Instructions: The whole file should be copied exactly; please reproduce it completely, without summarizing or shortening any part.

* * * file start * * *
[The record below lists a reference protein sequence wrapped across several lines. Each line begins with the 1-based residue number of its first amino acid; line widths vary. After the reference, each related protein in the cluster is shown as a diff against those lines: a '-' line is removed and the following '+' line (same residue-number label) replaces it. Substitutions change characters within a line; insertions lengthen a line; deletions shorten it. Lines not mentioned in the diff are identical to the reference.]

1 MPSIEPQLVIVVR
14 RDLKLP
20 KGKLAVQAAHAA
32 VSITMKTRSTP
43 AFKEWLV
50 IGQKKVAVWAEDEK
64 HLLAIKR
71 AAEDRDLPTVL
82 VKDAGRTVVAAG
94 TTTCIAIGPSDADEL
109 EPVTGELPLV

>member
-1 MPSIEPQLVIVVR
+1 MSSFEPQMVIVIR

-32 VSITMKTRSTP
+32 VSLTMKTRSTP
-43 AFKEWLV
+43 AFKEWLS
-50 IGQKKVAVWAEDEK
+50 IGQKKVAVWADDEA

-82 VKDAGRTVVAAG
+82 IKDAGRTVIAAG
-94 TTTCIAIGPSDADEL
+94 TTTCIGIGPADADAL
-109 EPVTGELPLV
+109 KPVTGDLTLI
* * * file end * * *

[The record below lists a reference protein sequence wrapped across several lines. Each line begins with the 1-based residue number of its first amino acid; line widths vary. After the reference, each related protein in the cluster is shown as a diff against those lines: a '-' line is removed and the following '+' line (same residue-number label) replaces it. Substitutions change characters within a line; insertions lengthen a line; deletions shorten it. Lines not mentioned in the diff are identical to the reference.]

1 MPSIEPQLVIVVR
14 RDLKLP
20 KGKLAVQAAHAA
32 VSITMKTRSTP
43 AFKEWLV
50 IGQKKVAVWAEDEK
64 HLLAIKR
71 AAEDRDLPTVL
82 VKDAGRTVVAAG
94 TTTCIAIGPSDADEL
109 EPVTGELPLV

>member
-1 MPSIEPQLVIVVR
+1 MSSFEPQMVIVIR

-32 VSITMKTRSTP
+32 VSLTMKTRSTP
-43 AFKEWLV
+43 AFKEWLS
-50 IGQKKVAVWAEDEK
+50 IGQKKVAVWADDEA

-82 VKDAGRTVVAAG
+82 IKDAGRTVIAAG
-94 TTTCIAIGPSDADEL
+94 TTTCIGIGPADADAL
-109 EPVTGELPLV
+109 KPVTGDLTLI